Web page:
As Harold took a bite of Bavarian sugar cookie, he finally felt as if everything was going to be ok. Sometimes, when we lose ourselves in fear and despair, in routine and constancy, in hopelessness and tragedy, we can thank God for Bavarian sugar cookies. And, fortunately, when there aren’t any cookies, we can still find reassurance in a familiar hand on our skin, or a kind and loving gesture, or subtle encouragement, or a loving embrace, or an offer of comfort, not to mention hospital gurneys and nose plugs, an uneaten Danish, soft-spoken secrets, and Fender Stratocasters, and maybe the occasional piece of fiction. And we must remember that all these things, the nuances, the anomalies, the subtleties, which we assume only accessorize our days, are effective for a much larger and nobler cause. They are here to save our lives. I know the idea seems strange, but I also know that it just so happens to be true. And, so it was, a wristwatch saved comics.

Save yourself, try something new this week. If you need some guidance, why not start with these three comics:

Ron says try…

The Goon #39

By Eric Powell

In this day and age of the comics industry, it sure seems like everyone is going a little crazy and it becomes very easy to take potshots at The Big 2, but when it comes to scathing parody and criticism, no one seems to do it better than Eric Powell. This cover pretty much sums it up and makes me laugh heartily. The Goon continues to be one of those special, creator focused books and after the announcement at C2E2 that it’s going monthly, maybe now’s a good time to check it out.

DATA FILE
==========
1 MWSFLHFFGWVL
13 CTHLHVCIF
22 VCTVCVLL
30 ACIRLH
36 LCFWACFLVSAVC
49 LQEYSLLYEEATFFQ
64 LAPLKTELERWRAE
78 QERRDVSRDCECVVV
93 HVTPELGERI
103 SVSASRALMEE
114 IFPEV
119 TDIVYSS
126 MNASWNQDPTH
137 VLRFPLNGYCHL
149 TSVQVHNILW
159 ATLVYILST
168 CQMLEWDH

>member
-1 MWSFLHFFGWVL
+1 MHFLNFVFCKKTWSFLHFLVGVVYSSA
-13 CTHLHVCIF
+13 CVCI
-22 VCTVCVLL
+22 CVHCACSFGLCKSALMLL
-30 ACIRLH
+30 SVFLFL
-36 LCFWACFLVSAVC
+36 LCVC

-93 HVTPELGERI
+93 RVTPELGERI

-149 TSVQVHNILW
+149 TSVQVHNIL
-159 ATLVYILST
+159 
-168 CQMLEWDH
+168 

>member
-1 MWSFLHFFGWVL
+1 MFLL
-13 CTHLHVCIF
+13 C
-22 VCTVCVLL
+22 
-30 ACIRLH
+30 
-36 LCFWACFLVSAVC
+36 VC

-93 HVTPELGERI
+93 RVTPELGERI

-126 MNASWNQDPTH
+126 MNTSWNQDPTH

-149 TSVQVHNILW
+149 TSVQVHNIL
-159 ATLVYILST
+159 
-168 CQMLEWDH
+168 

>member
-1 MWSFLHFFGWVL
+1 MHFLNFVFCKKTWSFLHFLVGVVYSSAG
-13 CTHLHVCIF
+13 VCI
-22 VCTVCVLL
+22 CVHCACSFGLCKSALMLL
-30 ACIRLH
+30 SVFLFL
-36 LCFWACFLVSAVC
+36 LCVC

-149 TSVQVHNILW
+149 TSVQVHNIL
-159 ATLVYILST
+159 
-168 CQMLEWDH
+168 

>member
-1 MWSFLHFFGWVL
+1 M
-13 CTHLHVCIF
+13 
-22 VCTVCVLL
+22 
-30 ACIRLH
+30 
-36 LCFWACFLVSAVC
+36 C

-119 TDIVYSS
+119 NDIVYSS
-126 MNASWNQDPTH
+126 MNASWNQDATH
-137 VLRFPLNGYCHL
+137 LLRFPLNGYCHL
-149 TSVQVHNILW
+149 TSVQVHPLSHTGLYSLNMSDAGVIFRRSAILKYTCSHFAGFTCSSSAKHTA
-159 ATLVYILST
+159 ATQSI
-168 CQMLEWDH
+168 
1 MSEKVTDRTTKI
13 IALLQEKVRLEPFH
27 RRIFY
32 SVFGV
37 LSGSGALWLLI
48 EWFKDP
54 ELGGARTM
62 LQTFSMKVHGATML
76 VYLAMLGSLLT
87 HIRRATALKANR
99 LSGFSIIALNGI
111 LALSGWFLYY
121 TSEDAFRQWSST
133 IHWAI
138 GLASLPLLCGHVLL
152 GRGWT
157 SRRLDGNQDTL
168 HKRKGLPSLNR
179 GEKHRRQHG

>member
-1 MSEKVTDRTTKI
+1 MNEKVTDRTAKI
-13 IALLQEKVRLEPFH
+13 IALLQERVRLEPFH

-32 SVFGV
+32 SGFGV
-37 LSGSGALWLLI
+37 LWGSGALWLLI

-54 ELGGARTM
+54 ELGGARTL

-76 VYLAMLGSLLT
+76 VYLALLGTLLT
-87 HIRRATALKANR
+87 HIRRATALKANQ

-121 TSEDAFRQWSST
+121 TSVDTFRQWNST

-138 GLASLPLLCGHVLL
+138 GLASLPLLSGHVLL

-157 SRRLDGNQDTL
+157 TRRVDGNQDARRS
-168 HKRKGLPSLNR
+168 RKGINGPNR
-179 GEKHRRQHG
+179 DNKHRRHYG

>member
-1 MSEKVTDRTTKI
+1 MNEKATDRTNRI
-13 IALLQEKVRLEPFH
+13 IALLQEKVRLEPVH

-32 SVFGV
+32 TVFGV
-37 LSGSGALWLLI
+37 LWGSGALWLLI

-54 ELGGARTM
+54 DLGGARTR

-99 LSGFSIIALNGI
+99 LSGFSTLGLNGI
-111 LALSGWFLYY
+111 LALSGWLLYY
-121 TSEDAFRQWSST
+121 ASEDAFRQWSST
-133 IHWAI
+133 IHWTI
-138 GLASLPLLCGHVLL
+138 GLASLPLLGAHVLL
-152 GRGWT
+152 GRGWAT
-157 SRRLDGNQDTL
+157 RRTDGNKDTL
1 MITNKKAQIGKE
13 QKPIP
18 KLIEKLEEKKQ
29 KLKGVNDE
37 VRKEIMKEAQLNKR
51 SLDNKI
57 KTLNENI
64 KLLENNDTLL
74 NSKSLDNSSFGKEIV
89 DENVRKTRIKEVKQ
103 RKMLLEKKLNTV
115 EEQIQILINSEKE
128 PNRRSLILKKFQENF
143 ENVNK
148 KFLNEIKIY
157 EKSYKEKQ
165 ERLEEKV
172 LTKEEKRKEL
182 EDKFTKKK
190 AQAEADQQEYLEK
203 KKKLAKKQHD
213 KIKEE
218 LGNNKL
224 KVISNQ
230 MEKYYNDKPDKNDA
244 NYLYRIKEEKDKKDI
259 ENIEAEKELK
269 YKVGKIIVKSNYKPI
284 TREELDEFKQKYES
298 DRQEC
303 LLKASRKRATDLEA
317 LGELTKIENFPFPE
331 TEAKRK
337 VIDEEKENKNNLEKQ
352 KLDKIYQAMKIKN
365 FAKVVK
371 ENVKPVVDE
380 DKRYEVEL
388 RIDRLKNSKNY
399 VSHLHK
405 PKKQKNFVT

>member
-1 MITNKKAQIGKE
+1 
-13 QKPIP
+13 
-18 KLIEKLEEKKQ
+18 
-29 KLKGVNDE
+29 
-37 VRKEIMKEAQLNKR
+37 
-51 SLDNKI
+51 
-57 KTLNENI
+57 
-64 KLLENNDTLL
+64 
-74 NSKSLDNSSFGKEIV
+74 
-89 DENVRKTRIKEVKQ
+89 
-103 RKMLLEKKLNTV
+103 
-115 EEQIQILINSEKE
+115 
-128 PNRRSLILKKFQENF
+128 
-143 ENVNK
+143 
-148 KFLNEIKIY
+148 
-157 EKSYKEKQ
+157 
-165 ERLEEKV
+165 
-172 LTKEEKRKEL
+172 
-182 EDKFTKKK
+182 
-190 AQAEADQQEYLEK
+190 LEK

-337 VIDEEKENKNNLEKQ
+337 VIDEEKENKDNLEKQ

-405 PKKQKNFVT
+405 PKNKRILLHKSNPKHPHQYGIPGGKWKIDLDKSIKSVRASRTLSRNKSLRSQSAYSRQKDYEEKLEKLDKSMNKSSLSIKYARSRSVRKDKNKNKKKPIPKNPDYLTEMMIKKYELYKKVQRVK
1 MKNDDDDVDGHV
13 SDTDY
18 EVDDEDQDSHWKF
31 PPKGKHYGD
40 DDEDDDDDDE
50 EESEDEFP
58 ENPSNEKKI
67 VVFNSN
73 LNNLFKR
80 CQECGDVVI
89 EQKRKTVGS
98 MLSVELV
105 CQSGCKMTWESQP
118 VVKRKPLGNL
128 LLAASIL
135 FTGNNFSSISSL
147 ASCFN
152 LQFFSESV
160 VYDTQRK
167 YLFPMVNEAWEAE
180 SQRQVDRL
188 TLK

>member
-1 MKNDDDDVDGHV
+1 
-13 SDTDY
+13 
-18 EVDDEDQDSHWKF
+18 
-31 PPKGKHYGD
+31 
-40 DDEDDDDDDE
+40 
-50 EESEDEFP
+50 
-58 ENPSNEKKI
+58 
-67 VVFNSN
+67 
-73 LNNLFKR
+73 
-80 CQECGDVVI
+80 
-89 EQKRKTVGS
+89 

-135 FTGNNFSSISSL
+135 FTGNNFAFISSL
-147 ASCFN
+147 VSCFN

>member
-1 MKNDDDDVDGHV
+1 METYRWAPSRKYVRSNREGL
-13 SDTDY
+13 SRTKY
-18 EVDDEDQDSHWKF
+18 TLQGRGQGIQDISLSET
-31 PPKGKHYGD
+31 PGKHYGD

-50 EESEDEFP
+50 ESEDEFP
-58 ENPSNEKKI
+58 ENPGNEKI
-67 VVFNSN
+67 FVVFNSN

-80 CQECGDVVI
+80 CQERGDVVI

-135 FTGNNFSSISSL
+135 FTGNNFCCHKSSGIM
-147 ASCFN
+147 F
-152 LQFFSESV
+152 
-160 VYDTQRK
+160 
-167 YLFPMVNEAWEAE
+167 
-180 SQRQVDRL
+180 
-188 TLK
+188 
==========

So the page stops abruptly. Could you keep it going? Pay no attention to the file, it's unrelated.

Josh says try…

The Art of Amanda Conner HC

By Amanda Conner

Sometimes it might feel like we don’t get to see enough Amanda Conner art on a regular basis. IDW has seen fit to offer a solution to the yearning, and are releasing this 200 page collection of Conner’s best art. She’s a cartoonist on par with some of the best in the business, and as favorite as a fan favorite can get, and if you dig Amanda Conner’s art, as all right thinking comic readers should, this is the book for you.


Conor says try…

Popeye #1

By Roger Landridge & Bruce Ozella

Thor: The Mighty Avenger and Muppets writer Roger Landridge is back with America’s favorite spinach eating and pipe smokingĀ  hero of the down trodden. Also, you might think that Wimpy is running away in terror on the cover. In actuality, he just spotted an unattended hamburger.


  1. I really have no idea what the Goon is about, or what the stories are about. I used to think it was a pulpy crime book (I’ve never read it), and I don’t know if I can get into something like that. Is there a good story we could check out that doesn’t have anything to do with Marvel/DC bashing (not that Eric Powell shouldn’t have his free speech, but I just want good stories)?